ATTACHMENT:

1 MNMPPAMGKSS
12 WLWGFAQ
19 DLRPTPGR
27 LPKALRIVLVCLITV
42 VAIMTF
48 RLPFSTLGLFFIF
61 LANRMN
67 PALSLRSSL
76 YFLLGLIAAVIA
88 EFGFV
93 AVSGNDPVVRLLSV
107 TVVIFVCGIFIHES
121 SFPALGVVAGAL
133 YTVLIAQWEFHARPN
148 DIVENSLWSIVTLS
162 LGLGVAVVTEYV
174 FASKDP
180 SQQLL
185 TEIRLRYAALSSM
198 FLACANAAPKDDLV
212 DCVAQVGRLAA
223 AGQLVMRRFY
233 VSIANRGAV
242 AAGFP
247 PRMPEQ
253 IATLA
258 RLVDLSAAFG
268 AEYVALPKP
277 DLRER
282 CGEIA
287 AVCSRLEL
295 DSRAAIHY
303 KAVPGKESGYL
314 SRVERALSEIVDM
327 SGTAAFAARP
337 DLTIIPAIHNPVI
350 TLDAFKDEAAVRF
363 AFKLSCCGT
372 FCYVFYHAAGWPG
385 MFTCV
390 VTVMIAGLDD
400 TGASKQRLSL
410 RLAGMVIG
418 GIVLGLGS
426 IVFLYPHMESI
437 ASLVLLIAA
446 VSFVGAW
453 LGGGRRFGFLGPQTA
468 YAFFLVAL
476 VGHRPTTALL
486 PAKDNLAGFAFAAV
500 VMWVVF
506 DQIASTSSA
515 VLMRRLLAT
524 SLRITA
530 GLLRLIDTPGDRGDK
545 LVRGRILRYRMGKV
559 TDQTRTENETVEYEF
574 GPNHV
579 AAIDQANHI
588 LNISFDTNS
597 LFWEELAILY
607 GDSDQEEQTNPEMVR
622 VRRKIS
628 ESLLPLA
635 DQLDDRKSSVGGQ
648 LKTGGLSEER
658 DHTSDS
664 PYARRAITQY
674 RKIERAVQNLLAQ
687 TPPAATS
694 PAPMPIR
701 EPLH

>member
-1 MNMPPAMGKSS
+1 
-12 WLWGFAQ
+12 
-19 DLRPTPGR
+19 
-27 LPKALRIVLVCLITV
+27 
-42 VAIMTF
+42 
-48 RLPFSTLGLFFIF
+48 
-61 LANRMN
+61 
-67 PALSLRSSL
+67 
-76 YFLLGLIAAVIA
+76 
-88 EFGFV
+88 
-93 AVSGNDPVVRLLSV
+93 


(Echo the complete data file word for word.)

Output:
1 MNMPPAMGKSS
12 WLWGFAQ
19 DLRPTPGR
27 LPKALRIVLVCLITV
42 VAIMTF
48 RLPFSTLGLFFIF
61 LANRMN
67 PALSLRSSL
76 YFLLGLIAAVIA
88 EFGFV
93 AVSGNDPVVRLLSV
107 TVVIFVCGIFIHES
121 SFPALGVVAGAL
133 YTVLIAQWEFHARPN
148 DIVENSLWSIVTLS
162 LGLGVAVVTEYV
174 FASKDP
180 SQQLL
185 TEIRLRYAALSSM
198 FLACANAAPKDDLV
212 DCVAQVGRLAA
223 AGQLVMRRFY
233 VSIANRGAV
242 AAGFP
247 PRMPEQ
253 IATLA
258 RLVDLSAAFG
268 AEYVALPKP
277 DLRER
282 CGEIA
287 AVCSRLEL
295 DSRAAIHY
303 KAVPGKESGYL
314 SRVERALSEIVDM
327 SGTAAFAARP
337 DLTIIPAIHNPVI
350 TLDAFKDEAAVRF
363 AFKLSCCGT
372 FCYVFYHAAGWPG
385 MFTCV
390 VTVMIAGLDD
400 TGASKQRLSL
410 RLAGMVIG
418 GIVLGLGS
426 IVFLYPHMESI
437 ASLVLLIAA
446 VSFVGAW
453 LGGGRRFGFLGPQTA
468 YAFFLVAL
476 VGHRPTTALL
486 PAKDNLAGFAFAAV
500 VMWVVF
506 DQIASTSSA
515 VLMRRLLAT
524 SLRITA
530 GLLRLIDTPGDRGDK
545 LVRGRILRYRMGKV
559 TDQTRTENETVEYEF
574 GPNHV
579 AAIDQANHI
588 LNISFDTNS
597 LFWEELAILY
607 GDSDQEEQTNPEMVR
622 VRRKIS
628 ESLLPLA
635 DQLDDRKSSVGGQ
648 LKTGGLSEER
658 DHTSDS
664 PYARRAITQY
674 RKIERAVQNLLAQ
687 TPPAATS
694 PAPMPIR
701 EPLH

>member
-1 MNMPPAMGKSS
+1 
-12 WLWGFAQ
+12 
-19 DLRPTPGR
+19 
-27 LPKALRIVLVCLITV
+27 
-42 VAIMTF
+42 
-48 RLPFSTLGLFFIF
+48 
-61 LANRMN
+61 
-67 PALSLRSSL
+67 
-76 YFLLGLIAAVIA
+76 
-88 EFGFV
+88 
-93 AVSGNDPVVRLLSV
+93 